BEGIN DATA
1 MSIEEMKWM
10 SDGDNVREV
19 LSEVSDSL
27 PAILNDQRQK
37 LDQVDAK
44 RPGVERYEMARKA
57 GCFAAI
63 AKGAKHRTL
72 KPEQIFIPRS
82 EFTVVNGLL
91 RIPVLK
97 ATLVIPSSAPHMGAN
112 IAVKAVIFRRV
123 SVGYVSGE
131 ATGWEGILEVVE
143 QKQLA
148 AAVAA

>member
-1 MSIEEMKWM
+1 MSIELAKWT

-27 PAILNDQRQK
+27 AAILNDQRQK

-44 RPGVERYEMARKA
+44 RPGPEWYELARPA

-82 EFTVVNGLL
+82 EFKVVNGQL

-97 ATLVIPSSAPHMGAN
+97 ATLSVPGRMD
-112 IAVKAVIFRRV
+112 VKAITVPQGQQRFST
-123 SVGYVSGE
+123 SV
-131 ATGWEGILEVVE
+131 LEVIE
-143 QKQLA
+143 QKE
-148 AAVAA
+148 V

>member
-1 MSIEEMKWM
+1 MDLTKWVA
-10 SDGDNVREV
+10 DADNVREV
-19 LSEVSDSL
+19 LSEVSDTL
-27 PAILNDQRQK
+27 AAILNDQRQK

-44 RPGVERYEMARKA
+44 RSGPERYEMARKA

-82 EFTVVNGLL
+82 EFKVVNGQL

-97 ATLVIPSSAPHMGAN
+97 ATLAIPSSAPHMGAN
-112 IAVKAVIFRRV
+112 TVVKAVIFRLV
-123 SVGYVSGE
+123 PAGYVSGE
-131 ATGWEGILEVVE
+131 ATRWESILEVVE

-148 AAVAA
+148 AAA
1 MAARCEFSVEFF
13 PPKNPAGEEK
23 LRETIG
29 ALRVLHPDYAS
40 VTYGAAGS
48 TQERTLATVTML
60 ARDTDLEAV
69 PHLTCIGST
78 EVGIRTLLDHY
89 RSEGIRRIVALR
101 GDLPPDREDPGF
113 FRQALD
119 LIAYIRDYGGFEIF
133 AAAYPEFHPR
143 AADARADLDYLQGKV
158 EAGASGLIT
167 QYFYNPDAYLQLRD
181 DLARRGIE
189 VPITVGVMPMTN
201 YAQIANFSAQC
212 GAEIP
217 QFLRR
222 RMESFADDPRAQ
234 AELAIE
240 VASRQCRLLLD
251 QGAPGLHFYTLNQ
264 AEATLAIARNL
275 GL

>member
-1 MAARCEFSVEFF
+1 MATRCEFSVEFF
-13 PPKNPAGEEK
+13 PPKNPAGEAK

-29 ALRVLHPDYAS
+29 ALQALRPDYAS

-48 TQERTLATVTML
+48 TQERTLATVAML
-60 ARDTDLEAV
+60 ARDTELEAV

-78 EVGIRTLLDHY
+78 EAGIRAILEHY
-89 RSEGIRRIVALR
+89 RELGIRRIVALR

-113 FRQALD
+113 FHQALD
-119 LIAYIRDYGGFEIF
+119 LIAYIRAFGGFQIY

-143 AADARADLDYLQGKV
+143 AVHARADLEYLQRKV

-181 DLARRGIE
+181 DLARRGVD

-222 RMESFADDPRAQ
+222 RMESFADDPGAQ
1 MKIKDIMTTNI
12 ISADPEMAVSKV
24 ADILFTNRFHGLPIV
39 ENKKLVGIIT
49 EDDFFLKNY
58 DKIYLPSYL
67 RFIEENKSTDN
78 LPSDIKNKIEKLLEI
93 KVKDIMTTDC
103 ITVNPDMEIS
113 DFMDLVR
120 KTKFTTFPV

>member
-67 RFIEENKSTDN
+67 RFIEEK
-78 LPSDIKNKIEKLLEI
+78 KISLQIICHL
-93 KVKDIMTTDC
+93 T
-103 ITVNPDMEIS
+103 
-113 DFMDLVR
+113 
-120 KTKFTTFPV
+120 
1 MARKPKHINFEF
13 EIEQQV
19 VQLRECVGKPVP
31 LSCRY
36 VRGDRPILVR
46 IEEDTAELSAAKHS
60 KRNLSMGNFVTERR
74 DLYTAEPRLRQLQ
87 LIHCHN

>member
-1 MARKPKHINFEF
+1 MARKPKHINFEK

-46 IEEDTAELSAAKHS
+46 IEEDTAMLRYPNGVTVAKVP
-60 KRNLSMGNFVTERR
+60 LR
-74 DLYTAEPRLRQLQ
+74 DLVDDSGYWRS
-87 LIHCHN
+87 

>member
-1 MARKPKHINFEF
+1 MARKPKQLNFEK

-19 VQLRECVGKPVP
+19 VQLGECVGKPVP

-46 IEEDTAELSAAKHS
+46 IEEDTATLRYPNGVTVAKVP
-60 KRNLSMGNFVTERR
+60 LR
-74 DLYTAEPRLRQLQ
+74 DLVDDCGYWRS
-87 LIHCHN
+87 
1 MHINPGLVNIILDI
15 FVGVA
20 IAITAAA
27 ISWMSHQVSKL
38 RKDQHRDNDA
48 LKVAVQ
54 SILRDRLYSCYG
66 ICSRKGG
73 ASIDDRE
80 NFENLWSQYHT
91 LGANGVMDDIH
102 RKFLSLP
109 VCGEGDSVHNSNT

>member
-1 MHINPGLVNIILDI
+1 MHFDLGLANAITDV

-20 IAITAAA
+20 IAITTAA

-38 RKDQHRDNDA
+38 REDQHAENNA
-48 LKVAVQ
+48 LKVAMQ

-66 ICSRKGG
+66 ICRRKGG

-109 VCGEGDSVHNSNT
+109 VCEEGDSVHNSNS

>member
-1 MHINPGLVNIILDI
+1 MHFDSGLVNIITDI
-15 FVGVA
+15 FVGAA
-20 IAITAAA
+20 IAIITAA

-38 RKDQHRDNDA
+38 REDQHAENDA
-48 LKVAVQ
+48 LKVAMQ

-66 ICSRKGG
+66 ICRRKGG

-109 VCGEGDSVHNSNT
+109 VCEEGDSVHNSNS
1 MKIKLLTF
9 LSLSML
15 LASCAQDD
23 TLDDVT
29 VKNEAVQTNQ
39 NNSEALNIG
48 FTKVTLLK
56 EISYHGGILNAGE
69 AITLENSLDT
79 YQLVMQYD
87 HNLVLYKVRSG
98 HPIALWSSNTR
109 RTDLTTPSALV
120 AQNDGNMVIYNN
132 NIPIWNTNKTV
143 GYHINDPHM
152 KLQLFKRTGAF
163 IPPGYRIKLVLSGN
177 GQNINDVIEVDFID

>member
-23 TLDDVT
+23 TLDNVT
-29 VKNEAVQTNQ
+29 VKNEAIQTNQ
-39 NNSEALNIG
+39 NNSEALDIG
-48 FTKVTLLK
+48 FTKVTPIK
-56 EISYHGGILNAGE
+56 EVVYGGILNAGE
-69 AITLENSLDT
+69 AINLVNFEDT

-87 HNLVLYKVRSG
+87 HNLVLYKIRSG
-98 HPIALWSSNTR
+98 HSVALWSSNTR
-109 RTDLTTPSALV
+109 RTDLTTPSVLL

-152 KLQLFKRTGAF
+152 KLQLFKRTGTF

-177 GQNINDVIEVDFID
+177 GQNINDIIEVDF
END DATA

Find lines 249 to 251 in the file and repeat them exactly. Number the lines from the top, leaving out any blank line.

+98 HSVALWSSNTR
-109 RTDLTTPSALV
+109 RTDLTTPSVLL